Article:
If the greenhouse is made up of glass, a second "greenhouse effect" comes into play as well. Glass is transparent to sunlight, but is effectively opaque to infrared radiation. Therefore, the glass warms up when it absorbs some of the infrared radiation that is radiated by the ground, water, and biomass. The glass will then re-radiate this heat as infrared radiation, some to the outside and some back into the greenhouse. The energy radiated back into the greenhouse causes the inside of the greenhouse to heat up.
Bigelow Laboratory for Ocean Sciences
In a greenhouse, visible light (e.g., from the Sun) easily penetrates glass or plastic walls, but heat (in the form of infrared radiation) does not. The greenhouse effect refers to the physical process by which atmospheric gases allow sunlight to pass through but absorb infrared radiation thus acting like a blanket trapping heat. Life as we know it could not exist on Earth without the warming produced by the greenhouse effect.
The National Aeronautics and Space Administration (NASA)
The "greenhouse effect" is the warming of climate that results when the atmosphere traps heat radiating from Earth toward space. Certain gases in the atmosphere resemble glass in a greenhouse, allowing sunlight to pass into the "greenhouse," but blocking Earth's heat from escaping into space.
Why is this process called "The Greenhouse Effect?"
Because the same process keeps glass-covered greenhouses warm. The Sun heats the ground and greenery inside the greenhouse, but the glass absorbs the re-radiated infra-red and returns some of it to the inside.
The Greenhouse Effect obtained its name from the behavior of a greenhouse. A greenhouse's glass allows shortwave radiation to enter but then prohibits outgoing longwave radiation from exiting, thus warming the air in the greenhouse.
Dr. Elmar Uherek - Max Planck Institute for Chemistry
The role of greenhouse gases in the atmosphere can be compared to the glass of a greenhouse: The glass lets the sunlight in, and the light warms the soil and plants in the greenhouse. These send out heat radiation, but when this heat radiation hits the glass, it doesn't pass through like the sunlight, but is absorbed and re-emitted by the glass. (Note, that glass is solid and also a barrier in the convection of warm air, so the comparison is not perfect.) This is in some way what greenhouse gases in the atmosphere do: They let the sunlight in, but they don't let the heat radiation from Earth out again.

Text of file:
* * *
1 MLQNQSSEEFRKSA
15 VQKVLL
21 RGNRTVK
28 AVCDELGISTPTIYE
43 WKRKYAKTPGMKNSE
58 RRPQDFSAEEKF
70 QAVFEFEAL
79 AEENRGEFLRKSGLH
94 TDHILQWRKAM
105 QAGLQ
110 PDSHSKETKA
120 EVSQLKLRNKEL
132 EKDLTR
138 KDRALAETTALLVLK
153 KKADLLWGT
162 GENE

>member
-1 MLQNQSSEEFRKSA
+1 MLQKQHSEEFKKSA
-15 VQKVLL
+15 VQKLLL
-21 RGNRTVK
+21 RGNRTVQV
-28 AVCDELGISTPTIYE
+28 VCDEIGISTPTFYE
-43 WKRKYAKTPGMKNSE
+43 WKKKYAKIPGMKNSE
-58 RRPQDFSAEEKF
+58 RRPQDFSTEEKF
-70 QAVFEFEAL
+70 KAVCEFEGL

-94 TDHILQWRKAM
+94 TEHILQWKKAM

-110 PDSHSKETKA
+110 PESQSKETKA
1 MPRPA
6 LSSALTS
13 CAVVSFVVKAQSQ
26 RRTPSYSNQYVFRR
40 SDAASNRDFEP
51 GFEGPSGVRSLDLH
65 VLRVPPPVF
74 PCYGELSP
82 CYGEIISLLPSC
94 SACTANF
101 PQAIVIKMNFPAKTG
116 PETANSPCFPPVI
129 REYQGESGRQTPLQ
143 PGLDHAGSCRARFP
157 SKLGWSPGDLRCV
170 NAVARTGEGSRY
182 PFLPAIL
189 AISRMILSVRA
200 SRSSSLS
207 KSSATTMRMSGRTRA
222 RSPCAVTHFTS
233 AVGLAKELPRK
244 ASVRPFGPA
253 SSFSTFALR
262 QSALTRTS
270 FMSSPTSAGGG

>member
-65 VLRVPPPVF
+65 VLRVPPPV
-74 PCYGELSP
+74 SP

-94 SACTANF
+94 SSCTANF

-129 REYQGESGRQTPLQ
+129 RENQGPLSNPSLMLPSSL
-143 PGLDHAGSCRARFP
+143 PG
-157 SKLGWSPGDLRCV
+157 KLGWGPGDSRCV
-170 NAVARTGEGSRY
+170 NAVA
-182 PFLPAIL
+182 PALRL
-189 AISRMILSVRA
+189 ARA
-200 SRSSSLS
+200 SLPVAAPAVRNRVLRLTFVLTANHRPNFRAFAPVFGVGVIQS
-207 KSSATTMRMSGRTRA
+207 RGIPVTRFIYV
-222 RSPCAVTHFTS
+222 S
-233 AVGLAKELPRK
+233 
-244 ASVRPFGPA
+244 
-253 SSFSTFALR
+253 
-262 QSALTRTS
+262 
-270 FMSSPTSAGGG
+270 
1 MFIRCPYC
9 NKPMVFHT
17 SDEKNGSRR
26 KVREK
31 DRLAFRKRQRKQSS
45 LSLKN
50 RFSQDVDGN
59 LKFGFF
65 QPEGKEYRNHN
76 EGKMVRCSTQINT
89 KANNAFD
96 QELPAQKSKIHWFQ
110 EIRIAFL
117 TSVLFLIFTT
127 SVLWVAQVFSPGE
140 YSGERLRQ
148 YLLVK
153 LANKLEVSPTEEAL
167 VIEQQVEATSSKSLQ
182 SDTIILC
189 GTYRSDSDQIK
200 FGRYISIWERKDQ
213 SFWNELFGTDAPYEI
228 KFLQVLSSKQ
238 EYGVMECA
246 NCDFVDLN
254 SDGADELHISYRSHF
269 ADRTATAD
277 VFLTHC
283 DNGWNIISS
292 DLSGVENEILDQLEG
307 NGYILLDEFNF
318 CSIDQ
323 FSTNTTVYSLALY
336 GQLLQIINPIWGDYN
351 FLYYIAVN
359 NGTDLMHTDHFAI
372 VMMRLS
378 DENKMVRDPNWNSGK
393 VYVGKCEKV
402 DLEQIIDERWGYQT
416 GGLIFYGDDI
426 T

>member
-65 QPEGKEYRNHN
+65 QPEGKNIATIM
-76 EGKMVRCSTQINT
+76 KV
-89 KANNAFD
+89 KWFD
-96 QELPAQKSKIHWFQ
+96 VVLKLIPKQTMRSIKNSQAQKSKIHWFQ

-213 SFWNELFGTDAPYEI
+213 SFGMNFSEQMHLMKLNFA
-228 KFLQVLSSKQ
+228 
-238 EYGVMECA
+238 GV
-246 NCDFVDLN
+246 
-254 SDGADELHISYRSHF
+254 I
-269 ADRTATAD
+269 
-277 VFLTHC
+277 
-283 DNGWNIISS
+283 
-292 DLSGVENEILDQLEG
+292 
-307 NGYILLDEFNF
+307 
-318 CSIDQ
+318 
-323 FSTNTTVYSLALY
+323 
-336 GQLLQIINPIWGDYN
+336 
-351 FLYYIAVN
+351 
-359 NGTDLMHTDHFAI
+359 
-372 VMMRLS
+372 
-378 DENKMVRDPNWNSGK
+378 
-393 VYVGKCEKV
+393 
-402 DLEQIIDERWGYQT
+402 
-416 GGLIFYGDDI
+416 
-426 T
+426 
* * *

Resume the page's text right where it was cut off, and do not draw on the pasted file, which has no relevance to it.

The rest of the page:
How Stuff Works
Light passes through the glass into the greenhouse and heats things up inside the greenhouse. The glass is then opaque to the infrared energy these heated things are emitting, so the heat is trapped inside the greenhouse.
The reason that glass is such a valuable material is that it exhibits a very low absorption of electromagnetic radiation in the visible part of the spectrum, which is a wordy way of saying that it is transparent. It is not, however, transparent either side of the visible range (ultra violet and infra red).
...Thus the greenhouse glass acts as a one-way energy valve.
...Like the greenhouse glass, the water vapour acts as a one-way energy valve.
The Pembina Foundation, a federally-registered charitable organization (Canada)
If all the long-wave heat energy simply radiated back into space there would be very little warming above the surface, and Earth would be much cooler. However, certain gases in the atmosphere act like the glass panes of a greenhouse. Called greenhouse gases, these gases have physical properties that allow most of the incoming short-wave energy in sunlight to pass through. At the same time, they block or trap much of the outgoing long-wave heat energy (infra-red radiation) and re-radiate it back to the Earth's surface.
Greenhouse gases like water vapour, carbon dioxide, methane and nitrous oxide trap the infrared radiation released by the Earth's surface. The atmosphere acts like the glass in a greenhouse, allowing much of the shortwave solar radiation to travel through unimpeded, but trapping a lot of the longwave heat energy trying to escape back to space. This process makes the temperature rise in the atmosphere just as it does in the greenhouse. This is the Earth's natural greenhouse effect and keeps the Earth 33°C warmer than it would be without an atmosphere, at an average 15°C. In contrast, the moon, which has no atmosphere, has an average surface temperature of -18°C.
University of Alaska-Fairbanks Physics Department
Greenhouse gases act as a blanket
Some of you may wonder how a green house takes solar energy and turns it into thermal energy. A good example of this is something you can observe every day in the summer in you own car. It happens when you leave you car in a sunny parking lot with the windows up. The solar energy is passing through the glass and is heating the cars interior. Whats really happening is the short wave infrared waves are going in and are turning into long wave infrared waves, which cannot escape.
State of Utah Office of Education
On a global scale, carbon dioxide, water vapor, and other gases present in the atmosphere are similar to the glass in a greenhouse. Ultraviolet radiation from the sun (having a short wavelength) can pass through the glass. Once inside the greenhouse, the ultraviolet radiation is absorbed by soils, plants, and other objects. Upon absorption, it becomes infrared radiation or heat energy having a shorter wavelength. Because of this, infrared radiation cannot escape through the windows. The windows act like a large blanket in which they reradiate the infrared energy back into the greenhouse. This phenomenon naturally causes the overall temperature within the greenhouse to increase.